COVID-19 created innumerable setbacks for people and economies around the globe. Families are all affected differently, but one challenging hurdle that doesn’t get as much acknowledgment is divorced parents who share custody of children.
In a time when it’s safest to remain in one household, many divorced parents have struggled to make sense of adapting to the new normal. On one hand, CDC and public health guidelines seem to suggest that going between households is risky or even dangerous. On the other, custody orders are nevertheless legally set, and with the courts having been closed, it’s wasn’t even possible to seek court judgment throughout most of the first months of the pandemic.
Although the courts are reopening and cases are being heard, there’s still a dilemma about the actual safety of custody sharing. Here are a few questions to consider when discussing these arrangements with an ex-spouse:
- Are there any immune-compromised people living in either household? If so, it could be dangerous to their health to allow a child to go back and forth between two different homes.
- Are both parties sticking to guidelines? If one household is adhering to things like wearing masks, sanitizing and washing hands, and avoiding public indoor settings as much as possible, while the other is throwing caution to the wind, there could be disputes over health concerns and risks.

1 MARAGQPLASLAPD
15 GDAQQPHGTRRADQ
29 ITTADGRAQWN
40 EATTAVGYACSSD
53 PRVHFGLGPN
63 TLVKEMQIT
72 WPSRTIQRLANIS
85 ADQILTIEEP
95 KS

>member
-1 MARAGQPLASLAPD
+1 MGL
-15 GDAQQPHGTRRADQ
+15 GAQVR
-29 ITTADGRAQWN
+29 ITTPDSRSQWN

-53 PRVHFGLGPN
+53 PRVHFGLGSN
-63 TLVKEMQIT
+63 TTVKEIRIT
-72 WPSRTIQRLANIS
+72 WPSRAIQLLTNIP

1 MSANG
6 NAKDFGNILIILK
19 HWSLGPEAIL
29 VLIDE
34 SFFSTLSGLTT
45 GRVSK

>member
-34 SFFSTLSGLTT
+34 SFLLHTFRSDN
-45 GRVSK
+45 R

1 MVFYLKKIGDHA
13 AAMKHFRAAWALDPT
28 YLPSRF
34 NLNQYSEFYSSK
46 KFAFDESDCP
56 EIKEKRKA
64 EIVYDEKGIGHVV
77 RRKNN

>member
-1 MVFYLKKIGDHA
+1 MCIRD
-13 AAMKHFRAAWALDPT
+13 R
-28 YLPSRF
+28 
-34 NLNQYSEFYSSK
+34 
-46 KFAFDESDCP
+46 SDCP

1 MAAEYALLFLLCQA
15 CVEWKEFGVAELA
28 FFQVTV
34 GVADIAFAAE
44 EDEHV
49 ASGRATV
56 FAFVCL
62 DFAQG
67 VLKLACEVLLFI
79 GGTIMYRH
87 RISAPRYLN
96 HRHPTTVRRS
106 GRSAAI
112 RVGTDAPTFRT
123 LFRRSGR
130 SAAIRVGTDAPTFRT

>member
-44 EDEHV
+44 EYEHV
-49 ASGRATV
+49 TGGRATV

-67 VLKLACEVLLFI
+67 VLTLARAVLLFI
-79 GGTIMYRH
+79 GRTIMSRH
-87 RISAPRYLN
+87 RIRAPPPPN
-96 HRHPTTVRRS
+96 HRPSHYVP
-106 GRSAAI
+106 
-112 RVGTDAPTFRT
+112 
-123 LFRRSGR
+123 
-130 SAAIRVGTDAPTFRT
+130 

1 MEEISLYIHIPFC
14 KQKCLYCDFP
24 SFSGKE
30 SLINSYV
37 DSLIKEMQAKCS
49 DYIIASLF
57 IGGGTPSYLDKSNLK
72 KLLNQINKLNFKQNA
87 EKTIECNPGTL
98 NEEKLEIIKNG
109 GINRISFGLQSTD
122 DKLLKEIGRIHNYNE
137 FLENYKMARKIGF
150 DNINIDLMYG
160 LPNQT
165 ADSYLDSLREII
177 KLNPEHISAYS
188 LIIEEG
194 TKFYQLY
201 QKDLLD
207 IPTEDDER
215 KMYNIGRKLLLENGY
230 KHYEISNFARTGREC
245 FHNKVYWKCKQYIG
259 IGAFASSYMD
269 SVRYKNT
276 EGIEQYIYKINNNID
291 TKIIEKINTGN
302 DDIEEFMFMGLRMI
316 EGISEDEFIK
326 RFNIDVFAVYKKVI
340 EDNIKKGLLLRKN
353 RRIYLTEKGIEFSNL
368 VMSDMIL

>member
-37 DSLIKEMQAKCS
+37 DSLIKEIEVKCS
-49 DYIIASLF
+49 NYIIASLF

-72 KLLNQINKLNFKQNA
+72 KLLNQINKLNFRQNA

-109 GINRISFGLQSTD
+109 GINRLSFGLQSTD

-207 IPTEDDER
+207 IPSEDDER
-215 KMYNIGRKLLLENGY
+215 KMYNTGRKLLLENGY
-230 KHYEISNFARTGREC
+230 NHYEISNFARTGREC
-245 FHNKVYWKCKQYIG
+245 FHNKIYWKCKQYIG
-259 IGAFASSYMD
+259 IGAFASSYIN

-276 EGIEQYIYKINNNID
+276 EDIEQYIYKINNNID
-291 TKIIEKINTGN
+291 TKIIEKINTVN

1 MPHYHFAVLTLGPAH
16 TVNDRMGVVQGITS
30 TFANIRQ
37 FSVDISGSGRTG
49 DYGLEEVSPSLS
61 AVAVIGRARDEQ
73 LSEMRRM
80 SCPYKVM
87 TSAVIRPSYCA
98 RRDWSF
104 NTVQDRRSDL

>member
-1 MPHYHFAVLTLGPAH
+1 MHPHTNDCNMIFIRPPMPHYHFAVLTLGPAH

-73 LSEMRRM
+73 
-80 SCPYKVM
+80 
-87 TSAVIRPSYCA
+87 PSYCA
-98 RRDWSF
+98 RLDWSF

- What is the plan for quarantining if a person in one household begins showing symptoms? If the custodial parent’s household is the one affected, will the child stay with that parent or at the other parent’s home until the threat of infection has passed?
- Can arrangements be discussed and decided upon privately, or will one parent dispute changes to the schedule? If the problem can be solved through mutual agreement, it’s easier to manage, but many times, one parent disputes the other. In this case, a court intervention could be necessary, which could take some time. Plus, there isn’t much precedent set previously for this scenario.
Parsing out custody arrangements during the pandemic requires a lot of patience, understanding and compromise. Don’t hesitate to reach out to an attorney if you and your co-parent are having difficulty determining a solution so that you and your children can stay on the road to wellness, peace of mind and your happily-ever-after.